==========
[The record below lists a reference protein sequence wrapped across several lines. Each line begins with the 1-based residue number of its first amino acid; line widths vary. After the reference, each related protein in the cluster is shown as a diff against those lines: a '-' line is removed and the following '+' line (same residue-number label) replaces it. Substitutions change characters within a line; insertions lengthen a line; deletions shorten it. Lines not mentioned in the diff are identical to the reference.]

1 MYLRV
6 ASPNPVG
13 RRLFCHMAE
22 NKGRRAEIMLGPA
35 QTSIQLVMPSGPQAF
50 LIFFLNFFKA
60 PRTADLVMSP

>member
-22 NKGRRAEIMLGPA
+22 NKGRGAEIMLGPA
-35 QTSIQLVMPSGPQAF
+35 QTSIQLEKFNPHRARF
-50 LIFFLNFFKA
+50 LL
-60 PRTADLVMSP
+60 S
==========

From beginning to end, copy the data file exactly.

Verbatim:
[The record below lists a reference protein sequence wrapped across several lines. Each line begins with the 1-based residue number of its first amino acid; line widths vary. After the reference, each related protein in the cluster is shown as a diff against those lines: a '-' line is removed and the following '+' line (same residue-number label) replaces it. Substitutions change characters within a line; insertions lengthen a line; deletions shorten it. Lines not mentioned in the diff are identical to the reference.]

1 MYLRV
6 ASPNPVG
13 RRLFCHMAE
22 NKGRRAEIMLGPA
35 QTSIQLVMPSGPQAF
50 LIFFLNFFKA
60 PRTADLVMSP

>member
-22 NKGRRAEIMLGPA
+22 NKGRGAEIMLGPA
-35 QTSIQLVMPSGPQAF
+35 QTSIQLEKFNPHRARF
-50 LIFFLNFFKA
+50 LL
-60 PRTADLVMSP
+60 S